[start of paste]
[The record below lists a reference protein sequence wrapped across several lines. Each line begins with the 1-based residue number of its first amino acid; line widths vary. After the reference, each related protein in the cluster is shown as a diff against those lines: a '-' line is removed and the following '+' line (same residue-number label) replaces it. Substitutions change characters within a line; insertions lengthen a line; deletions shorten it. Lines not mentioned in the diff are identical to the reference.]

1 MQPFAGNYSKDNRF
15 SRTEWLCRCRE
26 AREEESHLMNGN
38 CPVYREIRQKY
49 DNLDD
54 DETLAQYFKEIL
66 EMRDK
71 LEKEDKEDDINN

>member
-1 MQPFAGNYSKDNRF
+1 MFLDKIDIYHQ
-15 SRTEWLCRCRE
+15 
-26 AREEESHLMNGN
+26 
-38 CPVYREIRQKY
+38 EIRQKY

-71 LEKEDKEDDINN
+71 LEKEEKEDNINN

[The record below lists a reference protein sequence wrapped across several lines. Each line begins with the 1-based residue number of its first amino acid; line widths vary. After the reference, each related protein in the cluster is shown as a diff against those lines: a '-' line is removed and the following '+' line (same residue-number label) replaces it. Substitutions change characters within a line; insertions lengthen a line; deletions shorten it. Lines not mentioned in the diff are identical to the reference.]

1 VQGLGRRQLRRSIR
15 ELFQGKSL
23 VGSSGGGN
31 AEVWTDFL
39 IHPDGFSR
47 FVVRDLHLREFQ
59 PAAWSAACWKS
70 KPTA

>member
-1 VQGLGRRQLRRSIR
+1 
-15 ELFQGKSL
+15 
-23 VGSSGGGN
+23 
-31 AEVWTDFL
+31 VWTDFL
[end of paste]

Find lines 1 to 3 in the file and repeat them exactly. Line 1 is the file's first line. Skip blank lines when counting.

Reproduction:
[The record below lists a reference protein sequence wrapped across several lines. Each line begins with the 1-based residue number of its first amino acid; line widths vary. After the reference, each related protein in the cluster is shown as a diff against those lines: a '-' line is removed and the following '+' line (same residue-number label) replaces it. Substitutions change characters within a line; insertions lengthen a line; deletions shorten it. Lines not mentioned in the diff are identical to the reference.]

1 MQPFAGNYSKDNRF
15 SRTEWLCRCRE